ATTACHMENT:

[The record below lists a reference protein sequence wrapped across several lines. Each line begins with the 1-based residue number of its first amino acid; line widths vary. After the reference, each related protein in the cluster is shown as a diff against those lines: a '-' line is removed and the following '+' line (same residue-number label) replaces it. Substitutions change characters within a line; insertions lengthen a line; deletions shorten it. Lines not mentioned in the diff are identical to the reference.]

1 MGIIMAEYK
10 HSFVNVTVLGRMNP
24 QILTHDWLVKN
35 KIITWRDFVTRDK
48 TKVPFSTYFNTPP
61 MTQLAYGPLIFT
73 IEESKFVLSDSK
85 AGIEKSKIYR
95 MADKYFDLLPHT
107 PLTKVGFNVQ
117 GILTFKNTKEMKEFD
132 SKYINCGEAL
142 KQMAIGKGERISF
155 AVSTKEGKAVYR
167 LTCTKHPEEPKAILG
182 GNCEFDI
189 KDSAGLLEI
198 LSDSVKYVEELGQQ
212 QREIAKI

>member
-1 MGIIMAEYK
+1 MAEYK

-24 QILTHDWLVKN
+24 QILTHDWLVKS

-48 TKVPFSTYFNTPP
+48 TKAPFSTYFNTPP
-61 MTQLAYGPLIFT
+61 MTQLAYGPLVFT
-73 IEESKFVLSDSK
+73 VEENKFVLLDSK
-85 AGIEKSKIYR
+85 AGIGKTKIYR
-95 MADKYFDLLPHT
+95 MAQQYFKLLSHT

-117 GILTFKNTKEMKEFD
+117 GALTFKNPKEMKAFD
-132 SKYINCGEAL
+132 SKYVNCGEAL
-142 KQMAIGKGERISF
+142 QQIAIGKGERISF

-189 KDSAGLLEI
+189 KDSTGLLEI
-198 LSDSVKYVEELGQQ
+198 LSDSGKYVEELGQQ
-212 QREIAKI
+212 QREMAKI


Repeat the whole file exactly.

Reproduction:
[The record below lists a reference protein sequence wrapped across several lines. Each line begins with the 1-based residue number of its first amino acid; line widths vary. After the reference, each related protein in the cluster is shown as a diff against those lines: a '-' line is removed and the following '+' line (same residue-number label) replaces it. Substitutions change characters within a line; insertions lengthen a line; deletions shorten it. Lines not mentioned in the diff are identical to the reference.]

1 MGIIMAEYK
10 HSFVNVTVLGRMNP
24 QILTHDWLVKN
35 KIITWRDFVTRDK
48 TKVPFSTYFNTPP
61 MTQLAYGPLIFT
73 IEESKFVLSDSK
85 AGIEKSKIYR
95 MADKYFDLLPHT
107 PLTKVGFNVQ
117 GILTFKNTKEMKEFD
132 SKYINCGEAL
142 KQMAIGKGERISF
155 AVSTKEGKAVYR
167 LTCTKHPEEPKAILG
182 GNCEFDI
189 KDSAGLLEI
198 LSDSVKYVEELGQQ
212 QREIAKI

>member
-1 MGIIMAEYK
+1 MAEYK

-24 QILTHDWLVKN
+24 QILTHDWLVKS

-48 TKVPFSTYFNTPP
+48 TKAPFSTYFNTPP
-61 MTQLAYGPLIFT
+61 MTQLAYGPLVFT
-73 IEESKFVLSDSK
+73 VEENKFVLLDSK
-85 AGIEKSKIYR
+85 AGIGKTKIYR
-95 MADKYFDLLPHT
+95 MAQQYFKLLSHT

-117 GILTFKNTKEMKEFD
+117 GALTFKNPKEMKAFD
-132 SKYINCGEAL
+132 SKYVNCGEAL
-142 KQMAIGKGERISF
+142 QQIAIGKGERISF

-189 KDSAGLLEI
+189 KDSTGLLEI
-198 LSDSVKYVEELGQQ
+198 LSDSGKYVEELGQQ
-212 QREIAKI
+212 QREMAKI